People worry new policies over COVID-19 vaccine may prevent them from getting second dose

ATLANTA — A new presidential administration means a new direction in the fight against the coronavirus.

President Joe Biden has said he hopes to speed up delivery of the COVID-19 vaccine.

The administration wants to open up the supply and get the first shot to more people as quickly as possible, but some wonder if that means they will be waiting longer than anticipated for the second shot that is supposed to be administered a few weeks later.

For Lisa Karesh, getting the vaccine was a great way to start the new year.

“For a day or two, I was euphoric. I wrote my children, ‘I’m on the way!’”

As a Georgian over the age of 65, she was eligible to receive the drug.

“I got a shot! You were so… almost like, I don’t want to worry about anything else right now. I’ve got my shot,” Karesh said.

She told Channel 2′s Justin Wilfon that she is supposed to receive her second dose next week, but the registration email she was promised by Fulton County still hasn’t come.

“The Fulton County Board of Health, I guess the main doctors, just said I’ve got to have patience,” Karesh said.

TRENDING STORIES:

The board told Wilfon that Karesh’s email will be coming, but she is concerned that a Biden administration policy could put more people in her shoes.

The plan calls for getting one dose of the vaccine to as many people as possible by using reserves that were initially intended only for patients’ second shot.

“Vaccinating as many people as possible is obviously critically important,” said Dr. Mark Cohen, chief medical officer at Piedmont Healthcare. “I do have concerns because we very much want to follow the science. And what I haven’t heard yet from the FDA or the CDC (is) if this approach is justified by the scientific data.”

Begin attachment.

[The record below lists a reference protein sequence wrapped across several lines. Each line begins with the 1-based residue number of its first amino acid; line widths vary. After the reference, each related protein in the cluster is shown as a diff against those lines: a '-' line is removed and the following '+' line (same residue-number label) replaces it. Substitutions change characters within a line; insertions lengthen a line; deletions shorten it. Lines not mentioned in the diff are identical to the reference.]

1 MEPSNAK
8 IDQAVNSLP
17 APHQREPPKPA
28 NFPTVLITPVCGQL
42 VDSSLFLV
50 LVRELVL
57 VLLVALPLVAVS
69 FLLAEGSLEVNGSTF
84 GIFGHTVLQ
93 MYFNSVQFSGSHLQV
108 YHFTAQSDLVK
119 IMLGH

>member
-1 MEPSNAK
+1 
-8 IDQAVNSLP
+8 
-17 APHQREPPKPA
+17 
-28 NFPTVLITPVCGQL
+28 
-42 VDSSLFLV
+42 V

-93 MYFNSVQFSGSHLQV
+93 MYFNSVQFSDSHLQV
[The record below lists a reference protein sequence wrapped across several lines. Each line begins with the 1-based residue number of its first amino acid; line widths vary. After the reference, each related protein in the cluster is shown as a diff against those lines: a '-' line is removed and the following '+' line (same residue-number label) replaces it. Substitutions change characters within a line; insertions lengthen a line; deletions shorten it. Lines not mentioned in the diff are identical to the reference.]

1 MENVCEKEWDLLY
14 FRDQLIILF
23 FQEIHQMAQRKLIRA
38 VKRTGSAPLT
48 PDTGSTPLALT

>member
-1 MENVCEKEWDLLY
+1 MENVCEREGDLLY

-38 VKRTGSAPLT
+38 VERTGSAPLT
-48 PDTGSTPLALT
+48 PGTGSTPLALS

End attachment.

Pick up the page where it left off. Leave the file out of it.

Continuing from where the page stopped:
The available data shows that receiving only one dose of the vaccine reduces the effectiveness.

A Pfizer trial showed an 82% effective rate after the first dose. Moderna’s came in at 80% effective after one dose.

The Biden administration believes the drug companies can speed up production, ensuring that most Americans receive their second dose on time.

“To get my life back and to not be tethered to my phone and go and do things, I’ll still wear my mask and do whatever they want me to do,” Karesh said.

In one of his first acts as president, Biden signed an order that includes what he calls a mask challenge to Americans to wear face coverings for the next 100 days. It is not a mandate.

There is a limited mask mandate in the order that only applies to people on federal lands or in federal buildings.